Why would Trump pick specifically on Huawei? There are hundreds of other Chinese companies.

      1. “Why would Trump pick specifically on Huawei”

        Because he’s accusing Huawei, specifically, of violating sanctions against Iran (Iraq? One of them, can’t remember which right at the moment). In fact, he has such a thing for Huawei that he somehow managed to sucker the Canadian government into arresting Huawei’s CEO’s daughter, even though she’s done nothing wrong/illegal in Canada. Worse, he wanted Canada to hold her in jail without bail for the entire 30 (60?) days he had to decide if he really wanted to extradite her to the US…hoping that just the threat of extradition to/trial in the US would be enough to have Huawei/China stop violating the sanctions.

        His plan backfired, of course. The day after the arrest of the daughter, China started arresting Canadian citizens that were in China, accusing them of espionage. Shortly after that, China cancelled huge orders of Canadian canola seeds right before planting season started, creating massive problems for Canadian farmers…do they plant canola seeds as usual and hope they can sell them elsewhere or that China changes its mind? Or do they plant something else instead…and if so, what? Sadly, the Canadian government can’t see that 1 + 1 = 2 and that what China is doing to Canada and her citizens is in direct retaliation to having arrested Huawei’s CEO’s daughter for no reason at all. If the government would simply release the daughter and let her return to China, China’s “sanctions” against Canada would most likely end overnight.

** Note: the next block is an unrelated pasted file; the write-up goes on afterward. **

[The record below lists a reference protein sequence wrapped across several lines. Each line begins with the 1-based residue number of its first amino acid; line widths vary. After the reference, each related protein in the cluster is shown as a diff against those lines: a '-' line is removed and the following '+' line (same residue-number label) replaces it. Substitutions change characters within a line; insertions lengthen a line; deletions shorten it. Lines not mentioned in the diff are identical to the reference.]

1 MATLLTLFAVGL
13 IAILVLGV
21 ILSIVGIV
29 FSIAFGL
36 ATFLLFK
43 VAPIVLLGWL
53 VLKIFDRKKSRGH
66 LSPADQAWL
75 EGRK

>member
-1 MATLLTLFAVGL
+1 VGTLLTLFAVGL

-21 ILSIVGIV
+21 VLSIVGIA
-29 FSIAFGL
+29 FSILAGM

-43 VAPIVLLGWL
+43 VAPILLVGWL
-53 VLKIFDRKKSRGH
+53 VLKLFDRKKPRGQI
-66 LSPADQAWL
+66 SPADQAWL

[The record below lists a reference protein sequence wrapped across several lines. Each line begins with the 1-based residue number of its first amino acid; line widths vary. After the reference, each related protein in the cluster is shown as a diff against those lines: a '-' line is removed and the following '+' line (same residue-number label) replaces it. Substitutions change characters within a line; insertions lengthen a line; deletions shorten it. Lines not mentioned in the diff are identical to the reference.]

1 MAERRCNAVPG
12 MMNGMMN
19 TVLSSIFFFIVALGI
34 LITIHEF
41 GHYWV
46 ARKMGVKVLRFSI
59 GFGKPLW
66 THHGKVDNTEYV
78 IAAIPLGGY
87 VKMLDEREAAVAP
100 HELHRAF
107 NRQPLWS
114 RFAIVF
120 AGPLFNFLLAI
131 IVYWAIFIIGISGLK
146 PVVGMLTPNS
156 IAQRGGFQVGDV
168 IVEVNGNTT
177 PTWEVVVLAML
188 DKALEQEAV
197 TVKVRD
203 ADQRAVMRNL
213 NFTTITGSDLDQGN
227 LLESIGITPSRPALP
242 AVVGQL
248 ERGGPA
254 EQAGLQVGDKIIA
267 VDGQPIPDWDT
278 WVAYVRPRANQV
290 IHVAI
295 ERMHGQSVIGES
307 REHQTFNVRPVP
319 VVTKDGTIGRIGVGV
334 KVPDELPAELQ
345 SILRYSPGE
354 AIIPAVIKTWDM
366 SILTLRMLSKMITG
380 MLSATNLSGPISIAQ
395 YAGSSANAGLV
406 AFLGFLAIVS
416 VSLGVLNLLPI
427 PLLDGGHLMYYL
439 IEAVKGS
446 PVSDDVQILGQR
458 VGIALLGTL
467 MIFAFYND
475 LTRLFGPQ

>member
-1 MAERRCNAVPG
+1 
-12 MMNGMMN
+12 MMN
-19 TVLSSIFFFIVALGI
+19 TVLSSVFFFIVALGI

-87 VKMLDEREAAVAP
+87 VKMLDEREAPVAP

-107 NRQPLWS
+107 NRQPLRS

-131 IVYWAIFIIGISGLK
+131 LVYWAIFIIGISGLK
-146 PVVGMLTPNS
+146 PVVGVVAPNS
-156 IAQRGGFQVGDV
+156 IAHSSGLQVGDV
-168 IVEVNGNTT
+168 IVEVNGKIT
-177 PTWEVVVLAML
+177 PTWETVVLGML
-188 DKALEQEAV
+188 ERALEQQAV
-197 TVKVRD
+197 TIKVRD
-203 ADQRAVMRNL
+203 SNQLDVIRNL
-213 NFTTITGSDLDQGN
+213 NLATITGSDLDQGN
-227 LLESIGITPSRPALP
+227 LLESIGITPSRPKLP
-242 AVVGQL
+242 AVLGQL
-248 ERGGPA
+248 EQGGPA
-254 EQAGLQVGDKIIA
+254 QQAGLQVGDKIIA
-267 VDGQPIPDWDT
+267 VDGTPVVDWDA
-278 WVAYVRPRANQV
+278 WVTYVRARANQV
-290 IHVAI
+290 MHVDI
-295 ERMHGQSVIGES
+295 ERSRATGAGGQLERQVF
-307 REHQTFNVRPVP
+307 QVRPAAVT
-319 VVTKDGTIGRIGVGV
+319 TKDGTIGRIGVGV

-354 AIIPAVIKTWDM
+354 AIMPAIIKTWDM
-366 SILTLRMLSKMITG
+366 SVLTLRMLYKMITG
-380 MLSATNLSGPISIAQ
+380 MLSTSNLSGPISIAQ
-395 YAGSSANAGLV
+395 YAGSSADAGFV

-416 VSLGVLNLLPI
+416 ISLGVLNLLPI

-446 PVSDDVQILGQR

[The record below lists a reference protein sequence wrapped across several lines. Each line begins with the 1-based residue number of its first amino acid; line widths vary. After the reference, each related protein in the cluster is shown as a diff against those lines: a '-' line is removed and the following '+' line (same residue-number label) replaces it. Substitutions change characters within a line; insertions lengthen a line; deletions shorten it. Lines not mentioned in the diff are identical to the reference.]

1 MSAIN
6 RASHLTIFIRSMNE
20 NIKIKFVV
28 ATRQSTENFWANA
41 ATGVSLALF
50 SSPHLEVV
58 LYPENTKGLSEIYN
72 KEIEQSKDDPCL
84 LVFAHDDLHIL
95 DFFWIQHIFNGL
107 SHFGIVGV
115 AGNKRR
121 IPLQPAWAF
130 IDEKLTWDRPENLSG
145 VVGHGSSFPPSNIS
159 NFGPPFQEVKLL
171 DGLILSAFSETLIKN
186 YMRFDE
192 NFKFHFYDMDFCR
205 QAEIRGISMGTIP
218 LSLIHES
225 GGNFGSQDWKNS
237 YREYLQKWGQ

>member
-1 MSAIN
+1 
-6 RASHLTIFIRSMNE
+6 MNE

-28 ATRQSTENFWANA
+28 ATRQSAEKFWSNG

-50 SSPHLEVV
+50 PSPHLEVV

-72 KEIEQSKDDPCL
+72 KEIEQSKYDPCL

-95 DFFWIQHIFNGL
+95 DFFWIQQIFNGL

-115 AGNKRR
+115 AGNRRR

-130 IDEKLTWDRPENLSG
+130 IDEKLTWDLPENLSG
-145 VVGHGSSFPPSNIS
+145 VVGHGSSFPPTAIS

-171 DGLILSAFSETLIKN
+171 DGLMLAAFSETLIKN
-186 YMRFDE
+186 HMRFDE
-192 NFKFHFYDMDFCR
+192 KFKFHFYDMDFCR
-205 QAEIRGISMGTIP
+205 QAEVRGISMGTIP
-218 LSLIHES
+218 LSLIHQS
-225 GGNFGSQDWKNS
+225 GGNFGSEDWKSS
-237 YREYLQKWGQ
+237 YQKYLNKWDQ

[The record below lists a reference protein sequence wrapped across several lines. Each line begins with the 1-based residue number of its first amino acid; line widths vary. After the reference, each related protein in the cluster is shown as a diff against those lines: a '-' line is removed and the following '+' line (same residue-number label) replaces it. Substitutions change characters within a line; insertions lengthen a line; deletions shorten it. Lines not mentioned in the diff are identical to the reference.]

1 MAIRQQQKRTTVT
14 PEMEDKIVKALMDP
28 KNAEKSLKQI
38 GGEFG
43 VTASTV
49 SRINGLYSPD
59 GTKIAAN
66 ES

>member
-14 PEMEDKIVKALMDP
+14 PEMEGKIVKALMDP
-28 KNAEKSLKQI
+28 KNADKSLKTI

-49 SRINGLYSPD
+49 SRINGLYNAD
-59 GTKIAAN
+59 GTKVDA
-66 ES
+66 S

2. Dragonmouth

        Do you honestly support that dick faced baboon called Trump? For Christ sake he’s out to destroy everything.

        1. Without getting into political rhetoric and name calling, exactly what “everything” is Trump out to destroy? The ability of the Chinese government and companies to spy on American people and industry? It is incumbent on ANY President to protect US inhabitants against foreign aggression, be it physical or electronic. If previous Presidents played nicey-nice with China and other governments to the detriment of the US, maybe they should be held criminally liable for their actions.

          Trump is the duly elected President. If you are dissatisfied with his performance you will have a chance to elect someone else in 2020. If you are in a hurry, convince Congress to impeach Trump. At the present moment, in spite of all the rhetoric, hot air and saber rattling, Congress is not ready, willing or able to do that.